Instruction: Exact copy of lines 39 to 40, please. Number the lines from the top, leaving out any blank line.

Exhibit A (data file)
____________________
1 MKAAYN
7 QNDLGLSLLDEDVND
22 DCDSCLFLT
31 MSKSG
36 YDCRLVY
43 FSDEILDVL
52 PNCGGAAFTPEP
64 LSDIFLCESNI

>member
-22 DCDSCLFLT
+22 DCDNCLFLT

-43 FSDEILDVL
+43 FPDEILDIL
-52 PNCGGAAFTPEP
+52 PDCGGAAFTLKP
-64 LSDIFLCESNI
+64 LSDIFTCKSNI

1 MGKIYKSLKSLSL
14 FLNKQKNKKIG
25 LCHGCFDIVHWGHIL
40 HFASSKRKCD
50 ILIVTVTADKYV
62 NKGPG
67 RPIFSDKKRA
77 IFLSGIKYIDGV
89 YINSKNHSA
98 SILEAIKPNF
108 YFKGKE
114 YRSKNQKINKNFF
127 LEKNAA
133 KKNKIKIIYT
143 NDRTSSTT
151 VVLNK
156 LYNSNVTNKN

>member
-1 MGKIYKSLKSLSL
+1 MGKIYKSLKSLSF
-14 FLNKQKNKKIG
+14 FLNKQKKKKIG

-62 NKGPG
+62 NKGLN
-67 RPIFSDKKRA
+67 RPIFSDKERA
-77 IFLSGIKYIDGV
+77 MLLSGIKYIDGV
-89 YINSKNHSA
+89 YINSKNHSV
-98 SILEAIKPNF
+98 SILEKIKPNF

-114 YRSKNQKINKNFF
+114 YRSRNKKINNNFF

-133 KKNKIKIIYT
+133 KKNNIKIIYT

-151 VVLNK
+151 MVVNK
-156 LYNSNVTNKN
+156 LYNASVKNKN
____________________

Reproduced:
+14 FLNKQKKKKIG

-62 NKGPG